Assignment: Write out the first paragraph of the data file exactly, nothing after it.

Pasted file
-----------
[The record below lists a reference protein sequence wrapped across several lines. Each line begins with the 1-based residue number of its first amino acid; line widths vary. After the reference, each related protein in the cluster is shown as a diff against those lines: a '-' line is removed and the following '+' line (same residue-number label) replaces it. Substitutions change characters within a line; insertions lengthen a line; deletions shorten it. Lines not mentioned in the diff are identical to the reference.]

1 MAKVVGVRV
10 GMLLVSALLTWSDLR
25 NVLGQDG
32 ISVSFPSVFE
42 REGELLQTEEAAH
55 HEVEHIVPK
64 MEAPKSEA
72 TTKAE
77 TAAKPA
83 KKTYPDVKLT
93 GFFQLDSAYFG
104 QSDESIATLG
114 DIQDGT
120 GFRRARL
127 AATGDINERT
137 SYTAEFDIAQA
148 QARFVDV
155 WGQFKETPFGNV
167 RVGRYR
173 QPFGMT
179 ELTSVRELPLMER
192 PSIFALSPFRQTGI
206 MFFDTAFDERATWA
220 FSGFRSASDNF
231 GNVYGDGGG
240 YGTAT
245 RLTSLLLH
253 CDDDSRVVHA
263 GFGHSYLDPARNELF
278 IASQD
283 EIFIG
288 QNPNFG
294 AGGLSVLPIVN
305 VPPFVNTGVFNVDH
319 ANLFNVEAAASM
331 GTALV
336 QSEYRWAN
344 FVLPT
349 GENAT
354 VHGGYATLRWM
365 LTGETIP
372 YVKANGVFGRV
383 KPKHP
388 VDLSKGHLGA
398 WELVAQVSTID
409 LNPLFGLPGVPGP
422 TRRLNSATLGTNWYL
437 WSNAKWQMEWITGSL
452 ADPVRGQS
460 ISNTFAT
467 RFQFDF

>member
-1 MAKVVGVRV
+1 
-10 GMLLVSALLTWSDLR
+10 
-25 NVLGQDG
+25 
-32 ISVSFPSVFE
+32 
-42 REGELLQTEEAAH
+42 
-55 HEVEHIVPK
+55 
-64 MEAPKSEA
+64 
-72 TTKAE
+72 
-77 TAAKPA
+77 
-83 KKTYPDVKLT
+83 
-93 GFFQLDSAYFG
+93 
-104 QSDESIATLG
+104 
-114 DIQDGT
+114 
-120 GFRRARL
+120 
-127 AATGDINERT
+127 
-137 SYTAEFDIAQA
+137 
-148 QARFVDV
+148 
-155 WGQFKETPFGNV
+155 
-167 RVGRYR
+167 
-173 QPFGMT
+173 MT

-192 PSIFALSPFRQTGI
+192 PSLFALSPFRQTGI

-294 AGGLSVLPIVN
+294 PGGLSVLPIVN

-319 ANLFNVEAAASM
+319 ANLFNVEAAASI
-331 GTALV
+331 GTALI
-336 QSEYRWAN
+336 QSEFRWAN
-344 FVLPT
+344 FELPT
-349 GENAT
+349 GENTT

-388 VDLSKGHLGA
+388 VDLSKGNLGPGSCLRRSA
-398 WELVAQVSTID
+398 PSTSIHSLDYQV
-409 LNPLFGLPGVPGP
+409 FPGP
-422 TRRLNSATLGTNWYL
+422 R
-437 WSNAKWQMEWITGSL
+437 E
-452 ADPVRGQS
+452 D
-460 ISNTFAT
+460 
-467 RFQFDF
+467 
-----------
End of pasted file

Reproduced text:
[The record below lists a reference protein sequence wrapped across several lines. Each line begins with the 1-based residue number of its first amino acid; line widths vary. After the reference, each related protein in the cluster is shown as a diff against those lines: a '-' line is removed and the following '+' line (same residue-number label) replaces it. Substitutions change characters within a line; insertions lengthen a line; deletions shorten it. Lines not mentioned in the diff are identical to the reference.]